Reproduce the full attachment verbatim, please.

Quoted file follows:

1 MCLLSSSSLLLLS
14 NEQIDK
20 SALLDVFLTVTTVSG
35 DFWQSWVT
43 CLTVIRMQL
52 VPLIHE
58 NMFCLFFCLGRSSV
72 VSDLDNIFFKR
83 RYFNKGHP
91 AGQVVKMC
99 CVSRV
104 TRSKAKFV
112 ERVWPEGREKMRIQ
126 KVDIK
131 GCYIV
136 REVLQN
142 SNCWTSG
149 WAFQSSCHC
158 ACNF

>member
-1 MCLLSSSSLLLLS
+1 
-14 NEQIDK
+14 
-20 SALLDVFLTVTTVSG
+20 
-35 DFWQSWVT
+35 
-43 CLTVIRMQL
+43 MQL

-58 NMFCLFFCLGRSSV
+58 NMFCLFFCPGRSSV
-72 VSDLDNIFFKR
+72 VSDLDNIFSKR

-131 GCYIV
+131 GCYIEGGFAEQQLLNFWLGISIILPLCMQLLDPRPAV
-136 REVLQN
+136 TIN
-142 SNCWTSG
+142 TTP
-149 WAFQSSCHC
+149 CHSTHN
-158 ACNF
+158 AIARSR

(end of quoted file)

1 MCLLSSSSLLLLS
14 NEQIDK
20 SALLDVFLTVTTVSG
35 DFWQSWVT
43 CLTVIRMQL
52 VPLIHE
58 NMFCLFFCLGRSSV
72 VSDLDNIFFKR
83 RYFNKGHP
91 AGQVVKMC
99 CVSRV
104 TRSKAKFV
112 ERVWPEGREKMRIQ
126 KVDIK
131 GCYIV
136 REVLQN
142 SNCWTSG
149 WAFQSSCHC
158 ACNF

>member
-1 MCLLSSSSLLLLS
+1 
-14 NEQIDK
+14 
-20 SALLDVFLTVTTVSG
+20 
-35 DFWQSWVT
+35 
-43 CLTVIRMQL
+43 MQL

-58 NMFCLFFCLGRSSV
+58 NMFCLFFCPGRSSV
-72 VSDLDNIFFKR
+72 VSDLDNIFSKR

-131 GCYIV
+131 GCYIEGGFAEQQLLNFWLGISIILPLCMQLLDPRPAV
-136 REVLQN
+136 TIN
-142 SNCWTSG
+142 TTP
-149 WAFQSSCHC
+149 CHSTHN
-158 ACNF
+158 AIARSR